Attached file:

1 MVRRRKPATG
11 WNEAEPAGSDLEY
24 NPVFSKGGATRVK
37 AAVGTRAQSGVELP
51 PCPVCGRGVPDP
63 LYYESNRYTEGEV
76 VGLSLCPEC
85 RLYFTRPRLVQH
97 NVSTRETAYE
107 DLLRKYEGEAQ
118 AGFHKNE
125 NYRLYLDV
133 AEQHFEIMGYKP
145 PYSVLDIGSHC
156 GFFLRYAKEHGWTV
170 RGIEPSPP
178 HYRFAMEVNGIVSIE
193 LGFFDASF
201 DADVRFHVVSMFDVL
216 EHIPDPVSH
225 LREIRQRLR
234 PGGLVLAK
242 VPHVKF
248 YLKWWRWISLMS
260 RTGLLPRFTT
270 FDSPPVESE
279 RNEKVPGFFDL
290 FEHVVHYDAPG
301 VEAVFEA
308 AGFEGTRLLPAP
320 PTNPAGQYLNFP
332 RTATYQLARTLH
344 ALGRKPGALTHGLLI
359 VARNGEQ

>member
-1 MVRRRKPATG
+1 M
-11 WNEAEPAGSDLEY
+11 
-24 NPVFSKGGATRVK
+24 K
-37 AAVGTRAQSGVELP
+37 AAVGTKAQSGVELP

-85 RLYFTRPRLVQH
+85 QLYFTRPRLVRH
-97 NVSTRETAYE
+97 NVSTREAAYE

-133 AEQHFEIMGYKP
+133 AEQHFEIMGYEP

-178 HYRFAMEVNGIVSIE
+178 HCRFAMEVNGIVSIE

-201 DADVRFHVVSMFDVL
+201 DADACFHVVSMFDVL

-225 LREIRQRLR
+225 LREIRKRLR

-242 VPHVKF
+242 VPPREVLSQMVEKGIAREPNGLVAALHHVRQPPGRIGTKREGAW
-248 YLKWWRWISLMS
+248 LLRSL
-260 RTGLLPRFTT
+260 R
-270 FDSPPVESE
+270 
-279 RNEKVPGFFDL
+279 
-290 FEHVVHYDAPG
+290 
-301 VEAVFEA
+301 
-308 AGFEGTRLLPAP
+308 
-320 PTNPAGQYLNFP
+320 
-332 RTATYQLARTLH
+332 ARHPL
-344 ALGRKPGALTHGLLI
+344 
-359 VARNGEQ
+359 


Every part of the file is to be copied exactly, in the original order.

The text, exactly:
1 MVRRRKPATG
11 WNEAEPAGSDLEY
24 NPVFSKGGATRVK
37 AAVGTRAQSGVELP
51 PCPVCGRGVPDP
63 LYYESNRYTEGEV
76 VGLSLCPEC
85 RLYFTRPRLVQH
97 NVSTRETAYE
107 DLLRKYEGEAQ
118 AGFHKNE
125 NYRLYLDV
133 AEQHFEIMGYKP
145 PYSVLDIGSHC
156 GFFLRYAKEHGWTV
170 RGIEPSPP
178 HYRFAMEVNGIVSIE
193 LGFFDASF
201 DADVRFHVVSMFDVL
216 EHIPDPVSH
225 LREIRQRLR
234 PGGLVLAK
242 VPHVKF
248 YLKWWRWISLMS
260 RTGLLPRFTT
270 FDSPPVESE
279 RNEKVPGFFDL
290 FEHVVHYDAPG
301 VEAVFEA
308 AGFEGTRLLPAP
320 PTNPAGQYLNFP
332 RTATYQLARTLH
344 ALGRKPGALTHGLLI
359 VARNGEQ

>member
-1 MVRRRKPATG
+1 M
-11 WNEAEPAGSDLEY
+11 
-24 NPVFSKGGATRVK
+24 K
-37 AAVGTRAQSGVELP
+37 AAVGTKAQSGVELP

-85 RLYFTRPRLVQH
+85 QLYFTRPRLVRH
-97 NVSTRETAYE
+97 NVSTREAAYE

-133 AEQHFEIMGYKP
+133 AEQHFEIMGYEP

-178 HYRFAMEVNGIVSIE
+178 HCRFAMEVNGIVSIE

-201 DADVRFHVVSMFDVL
+201 DADACFHVVSMFDVL

-225 LREIRQRLR
+225 LREIRKRLR

-242 VPHVKF
+242 VPPREVLSQMVEKGIAREPNGLVAALHHVRQPPGRIGTKREGAW
-248 YLKWWRWISLMS
+248 LLRSL
-260 RTGLLPRFTT
+260 R
-270 FDSPPVESE
+270 
-279 RNEKVPGFFDL
+279 
-290 FEHVVHYDAPG
+290 
-301 VEAVFEA
+301 
-308 AGFEGTRLLPAP
+308 
-320 PTNPAGQYLNFP
+320 
-332 RTATYQLARTLH
+332 ARHPL
-344 ALGRKPGALTHGLLI
+344 
-359 VARNGEQ
+359 